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After years of shrinking, Conservation Reserve to expand this year

The federal program that pays landowners to take environmentally fragile land out of crop production to prevent erosion, protect water quality, and preserve wildlife habitat will expand for the first time this year after losing ground annually since 2007. The USDA said on Monday that it expected a net gain in acreage in the Conservation Reserve Program, which was retooled in April to help slow climate change.

By the end of this year, as many as 4 million acres could be added to the reserve, now at its smallest size, 20.6 million acres, since 1987. The reserve, which was created in 1986 during the agricultural recession, pays landowners an annual rent in exchange for idling fragile land for 10 or 15 years. It is the largest U.S. land diversion program.

The USDA offered higher rental rates and larger incentive payments this year to attract land to the reserve amid high commodity prices that are encouraging farmers to expand production. The lures included a 10% inflation adjustment in rental rates and the creation of a Climate-Smart Practice Incentive of 3% to 10% based on the activity adopted, such as planting grasses or restoring wetlands.

“The changes we made this spring put us on the path to reverse this trend” of declining enrollment, said administrator Zach Ducheneaux of the Farm Service Agency, which operates the Conservation Reserve as well as the USDA’s crop subsidy programs.

More than 3 million acres will be enrolled this year, said the USDA, which would exceed the 3 million acres that will leave the reserve when contracts expire on Sept. 30.

The additions will include 1.9 million acres accepted through the so-called general sign-up, for large tracts of land, that ended on July 23. Another 897,000 acres have been accepted so far this year through “continuous” enrollment, which is open year-round for high-priority work on small amounts of land, such as buffer strips along streams or wellhead protection. Continuous enrollment, which has averaged 128,000 acres a month, is already the largest since 2017. There was strong interest in the Grasslands option of the Conservation Reserve in the sign-up that ended last Friday; results will be announced in coming weeks. About 900,000 acres were enrolled last year in the Grassland option.

“We may well yet reach 4 million” acres, said a USDA official who spoke on condition of anonymity.

The USDA set a goal just before Earth Day of enrolling 4 million acres this year. Agriculture Secretary Tom Vilsack said the Conservation Reserve, popular in farm country, was an obvious tool for achieving climate mitigation. “We need to invest in [the reserve] and let it do what it does best — preserve topsoil, sequester carbon, and reduce the impacts of climate change.”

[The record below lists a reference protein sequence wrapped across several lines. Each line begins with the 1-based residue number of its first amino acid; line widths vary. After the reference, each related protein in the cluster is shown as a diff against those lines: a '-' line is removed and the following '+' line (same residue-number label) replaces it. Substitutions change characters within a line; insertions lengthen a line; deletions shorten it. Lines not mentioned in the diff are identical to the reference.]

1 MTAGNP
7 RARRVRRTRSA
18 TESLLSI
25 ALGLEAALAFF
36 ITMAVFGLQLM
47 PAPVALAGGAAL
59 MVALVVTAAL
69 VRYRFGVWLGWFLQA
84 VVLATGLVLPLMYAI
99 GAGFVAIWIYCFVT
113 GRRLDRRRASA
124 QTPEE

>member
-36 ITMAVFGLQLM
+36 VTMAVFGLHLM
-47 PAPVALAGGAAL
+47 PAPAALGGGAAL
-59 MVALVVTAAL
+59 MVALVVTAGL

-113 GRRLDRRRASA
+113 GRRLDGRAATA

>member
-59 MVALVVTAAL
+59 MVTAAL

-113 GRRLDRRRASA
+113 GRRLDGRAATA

Despite the upturn, the reserve will be much smaller than Congress directed in the 2018 farm policy law, which said the Conservation Reserve could grow to 25 million acres by this year and to 27 million acres by 2023. Enrollment was capped at 24 million acres in the 2014 farm bill.

“At a time of high commodity prices, it’s probably not a big surprise that interest in the program was not as great as some people hoped,” said Pat Westhoff, director of the FAPRI think tank at the University of Missouri, referring to the 1.9 million acres accepted through the general sign-up. “Without the new higher rental rates and other incentives, enrollment probably would have been even lower. The next time there’s a general enrollment period, it will probably matter a lot where commodity prices appear to be headed.”

Lawmakers reduced per-acre payment rates for the Conservation Reserve in the 2018 farm bill so they could pay for the expanded acreage. But enrollment continued to fall. This year’s increases were intended to make the reserve more attractive.

The USDA homepage for the Conservation Reserve is available here.

A one-page summary of enrollments and payment rates for the reserve is available here.

Produced with FERN, non-profit reporting on food, agriculture, and environmental health.
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